The body and rails of the saddle also need to be structurally strong to withstand seated pedaling over rough terrain as well as impacts in a crash. If a rider loses control or their feet come off the pedals, the saddle will often be the first point of contact and need to be able to withstand a rider's entire body weight landing on the saddle. 

How we test mountain bike saddles

We test out saddles over several months, putting them through their paces on long, rough mountain adventures, fast trail blasts, and everything in between. We rate them according to comfort, maneuverability, robustness, firmness, weight, and durability.

Meet the testers

A man washing himself in a muddy puddle
Guy Kesteven

Guy's been testing and writing about mountain bikes since the early nineties and we reckon it's a safe bet that he's tested more MTB saddles than anyone else in the UK.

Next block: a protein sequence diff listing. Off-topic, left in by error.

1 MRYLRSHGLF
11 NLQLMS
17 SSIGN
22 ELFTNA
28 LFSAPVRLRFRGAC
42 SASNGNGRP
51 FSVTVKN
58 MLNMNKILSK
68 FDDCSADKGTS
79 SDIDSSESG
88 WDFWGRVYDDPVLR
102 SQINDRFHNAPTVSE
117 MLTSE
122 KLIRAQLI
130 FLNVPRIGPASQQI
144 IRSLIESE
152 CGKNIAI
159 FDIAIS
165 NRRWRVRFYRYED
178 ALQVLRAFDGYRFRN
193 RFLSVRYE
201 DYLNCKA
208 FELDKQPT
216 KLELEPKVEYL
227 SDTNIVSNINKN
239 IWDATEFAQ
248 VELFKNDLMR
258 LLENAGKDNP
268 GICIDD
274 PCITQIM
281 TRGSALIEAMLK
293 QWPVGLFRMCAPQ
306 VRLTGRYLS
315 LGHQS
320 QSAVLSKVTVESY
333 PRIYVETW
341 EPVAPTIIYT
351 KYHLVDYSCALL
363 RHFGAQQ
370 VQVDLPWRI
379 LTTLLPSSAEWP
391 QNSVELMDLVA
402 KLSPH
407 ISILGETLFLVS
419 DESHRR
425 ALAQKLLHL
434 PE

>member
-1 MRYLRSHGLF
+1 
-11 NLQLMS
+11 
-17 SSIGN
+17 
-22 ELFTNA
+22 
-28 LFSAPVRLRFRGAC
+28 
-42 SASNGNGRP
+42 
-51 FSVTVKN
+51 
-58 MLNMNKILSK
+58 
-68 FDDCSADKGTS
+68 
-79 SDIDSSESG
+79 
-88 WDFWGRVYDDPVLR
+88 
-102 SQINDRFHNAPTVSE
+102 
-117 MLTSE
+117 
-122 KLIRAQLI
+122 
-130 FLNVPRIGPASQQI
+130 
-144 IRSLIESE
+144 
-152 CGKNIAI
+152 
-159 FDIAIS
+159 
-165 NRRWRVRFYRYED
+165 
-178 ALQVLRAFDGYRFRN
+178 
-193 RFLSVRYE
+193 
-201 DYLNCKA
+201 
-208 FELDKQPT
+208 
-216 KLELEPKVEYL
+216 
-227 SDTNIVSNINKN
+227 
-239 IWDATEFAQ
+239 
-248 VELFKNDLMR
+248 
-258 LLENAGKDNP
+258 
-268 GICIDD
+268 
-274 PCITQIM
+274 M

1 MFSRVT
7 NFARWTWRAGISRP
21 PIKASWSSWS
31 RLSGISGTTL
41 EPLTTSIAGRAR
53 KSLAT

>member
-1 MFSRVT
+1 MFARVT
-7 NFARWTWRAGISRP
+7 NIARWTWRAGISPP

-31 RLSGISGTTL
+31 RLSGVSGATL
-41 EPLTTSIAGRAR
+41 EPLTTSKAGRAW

Sean Fishpool
Sean Fishpool

Sean's a veteran bike tester and XC racer so has plenty of experience in judging what makes the ideal MTB saddle. 

Back to the top.

Richard Owen
Editor, Bike Perfect

Rich has been riding mountain bikes for over 30 years and mostly likes hitting flowy yet technical trails that point downhill. A jack of many trades, he has competed in cross-country, enduro and long distance MTB races. A resident of North Devon, Rich can mostly be found pedaling furiously around his local trails, or slightly further afield in the Quantocks, the Mendips or Exmoor. 

Current rides: Merida One-Forty 6000, Banshee Paradox

Height: 175cm

Weight: 68kg

With contributions from